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Print 46 comment(s) - last by NullSubroutine.. on Mar 2 at 6:04 PM


New retention mechanism

1207 pins
AMD's new LGA-1207 is ready for quad-core Opterons

Although at this time, details are scarce, we are able to reveal some images of AMD's next-generation Opteron socket, called Socket F. AMD's Socket F will be a LGA-type socket with 1207 pins, and is an entirely new design from current Opteron sockets. We've read that the new socket will be used for upcoming dual-core Opterons as well as quad-core Opterons. The new socket comes with an updated retention mechanism.

Intel adopted the LGA socket design with Prescott to reduce cost and also to reduce the defect rate on processors.  After all, would you rather scrap a $600 CPU for a bent pin, or a $100 motherboard for a bent land grid?  A few days ago, we got some pictures of the upcoming Intel 771 LGA socket for Xeon motherboards.


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I'd rather bend cpu pin
By bwave on 2/24/2006 12:57:31 AM , Rating: 2
Am I the only one who hates the LGA Socket - from the article - "Intel adopted the LGA socket design with Prescott to reduce cost and also to reduce the defect rate on processors. After all, would you rather scrap a $600 CPU for a bent pin, or a $100 motherboard for a bent land grid?"

Umm, ok first of all, where are you buying a $100 quad-core opteron board from? These boards are going to be in servers. Let's say you go to upgrade the cpu and you bend a pin on the motherboard - then what?? That board is probably discontinued by now - so have to get a different one. You replace the board and you'll screw up Windows and if you're lucky, maybe you can rebuild. Maybe not - maybe have to format - hope this isn't an important server. Versus, you bend pin on new cpu, you just put the old back in and back up and running until you get a replacement cpu. You'll always be able to get a cpu, not a motherboard. Not to mention, how long is it going to take for you to unplug everything and rip out the old board and put in a new one?




RE: I'd rather bend cpu pin
By Furen on 2/24/2006 1:04:58 AM , Rating: 3
Well, the motherboard is pretty much fixed whenever you install a CPU, so having it fall over and the like just doesn't happen. I've lost count of how many CPUs have been ripped from their ZIF socket because the thermal compound hardened, and this almost always leads to lots of bent pins, as does dropping the CPU. People handle CPUs rather roughly and having 1207 pins to bend would be pretty bad. With an LGA setup the socket itself protects the pins to a major extent.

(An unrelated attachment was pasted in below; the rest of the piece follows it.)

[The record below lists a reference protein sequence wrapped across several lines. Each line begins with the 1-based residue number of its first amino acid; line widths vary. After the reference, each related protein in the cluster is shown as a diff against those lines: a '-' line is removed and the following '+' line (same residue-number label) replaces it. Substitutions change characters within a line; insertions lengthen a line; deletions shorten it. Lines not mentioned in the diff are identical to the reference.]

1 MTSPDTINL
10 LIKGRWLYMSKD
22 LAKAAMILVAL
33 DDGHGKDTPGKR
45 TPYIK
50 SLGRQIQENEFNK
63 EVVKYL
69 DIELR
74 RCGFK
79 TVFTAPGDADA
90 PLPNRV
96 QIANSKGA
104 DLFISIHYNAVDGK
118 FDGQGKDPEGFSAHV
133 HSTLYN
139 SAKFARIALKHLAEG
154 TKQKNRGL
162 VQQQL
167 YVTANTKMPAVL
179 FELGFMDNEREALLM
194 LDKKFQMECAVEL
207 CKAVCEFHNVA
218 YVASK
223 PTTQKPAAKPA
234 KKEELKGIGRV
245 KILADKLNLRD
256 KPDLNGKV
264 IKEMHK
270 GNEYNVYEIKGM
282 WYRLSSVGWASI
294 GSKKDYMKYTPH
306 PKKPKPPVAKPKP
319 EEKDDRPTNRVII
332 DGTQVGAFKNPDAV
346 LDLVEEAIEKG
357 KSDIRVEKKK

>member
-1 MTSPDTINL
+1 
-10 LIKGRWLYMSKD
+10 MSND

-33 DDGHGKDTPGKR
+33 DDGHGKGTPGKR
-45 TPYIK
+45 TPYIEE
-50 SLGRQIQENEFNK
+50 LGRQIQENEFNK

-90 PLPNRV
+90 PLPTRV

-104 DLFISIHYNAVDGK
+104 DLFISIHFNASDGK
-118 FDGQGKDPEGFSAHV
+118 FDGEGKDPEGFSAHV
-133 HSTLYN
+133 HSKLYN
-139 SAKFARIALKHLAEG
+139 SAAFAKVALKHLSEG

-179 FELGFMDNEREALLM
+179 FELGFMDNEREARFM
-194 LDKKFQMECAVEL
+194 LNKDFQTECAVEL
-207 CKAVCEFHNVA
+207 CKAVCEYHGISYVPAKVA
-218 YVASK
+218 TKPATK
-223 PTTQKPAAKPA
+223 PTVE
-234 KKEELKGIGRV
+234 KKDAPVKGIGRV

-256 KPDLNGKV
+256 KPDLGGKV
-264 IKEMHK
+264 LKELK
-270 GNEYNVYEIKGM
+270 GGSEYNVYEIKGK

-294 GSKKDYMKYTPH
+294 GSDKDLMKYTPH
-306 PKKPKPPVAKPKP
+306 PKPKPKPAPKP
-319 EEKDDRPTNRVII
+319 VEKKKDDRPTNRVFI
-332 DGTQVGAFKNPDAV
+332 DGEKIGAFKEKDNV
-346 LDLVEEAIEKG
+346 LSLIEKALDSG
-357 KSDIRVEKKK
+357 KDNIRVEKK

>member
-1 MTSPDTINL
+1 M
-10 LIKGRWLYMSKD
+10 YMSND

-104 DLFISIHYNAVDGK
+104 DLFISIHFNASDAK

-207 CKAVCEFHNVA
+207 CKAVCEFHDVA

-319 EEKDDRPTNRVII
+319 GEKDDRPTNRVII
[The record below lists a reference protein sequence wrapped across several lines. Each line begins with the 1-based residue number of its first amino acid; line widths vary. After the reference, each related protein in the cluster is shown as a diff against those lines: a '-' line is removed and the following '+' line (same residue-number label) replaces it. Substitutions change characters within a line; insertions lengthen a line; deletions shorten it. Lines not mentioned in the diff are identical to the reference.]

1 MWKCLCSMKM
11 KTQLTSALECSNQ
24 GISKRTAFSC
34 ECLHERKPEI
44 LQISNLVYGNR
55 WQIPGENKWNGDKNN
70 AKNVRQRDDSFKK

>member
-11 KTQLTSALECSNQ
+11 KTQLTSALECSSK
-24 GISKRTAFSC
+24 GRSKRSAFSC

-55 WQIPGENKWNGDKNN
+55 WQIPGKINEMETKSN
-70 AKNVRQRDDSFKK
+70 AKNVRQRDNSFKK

RE: I'd rather bend cpu pin
By Alphafox78 on 2/24/2006 12:46:31 PM , Rating: 2
How does hardened termal compound rip a cpu from its zif socket?! I guess I should check to see if my compound is hardened, I wouldnt want the CPU to get riped out!!


RE: I'd rather bend cpu pin
By Furen on 2/24/2006 3:25:58 PM , Rating: 1
...
The hardened thermal compount rips the CPU out of the socket when you try to remove the heatsink, that's why people recommend "warming up" the CPU and giving the heatsink a little twist when removing it. Do you understand or do I need to draw it for you?


By NullSubroutine on 3/2/2006 6:04:14 PM , Rating: 2
ive pulled my 754 newcastle out of its place several times, still works like a pretty penny.


RE: I'd rather bend cpu pin
By defter on 2/24/2006 1:54:31 AM , Rating: 2
"Umm, ok first of all, where are you buying a $100 quad-core opteron board from?"

Where are you buying a $600 quad-core opteron CPU from?

I don't see any reason why these Socket-F boards should be significantly more expensive than existing Socket-940 boards with the same amount of sockets. Fast Socket-F CPUs will still be several times more expensive than Socket-F boards.


RE: I'd rather bend cpu pin
By Assimilator87 on 2/24/2006 5:17:17 PM , Rating: 2
You guys are missing the actual reason Intel switched to the LGA socket. They wanted to decrease the thermals, although I have no idea how the difference in socket could possibly keep the temperature lower, not to lessen the hazard of bending a pin. Think about it in a capitalistic way. It makes no sense for a company to decrease the risk of a costumer having to buy another of its products. Intel and AMD would love for you to accidentally break a pin on your Extreme Edition or FX that you just blew a grand on.


RE: I'd rather bend cpu pin
By PT2006 on 2/24/2006 5:56:08 PM , Rating: 2
No, I think the article has it dead on. read what this guy wrote from the other article thread

http://www.dailytech.com/article.aspx?newsid=946&c...


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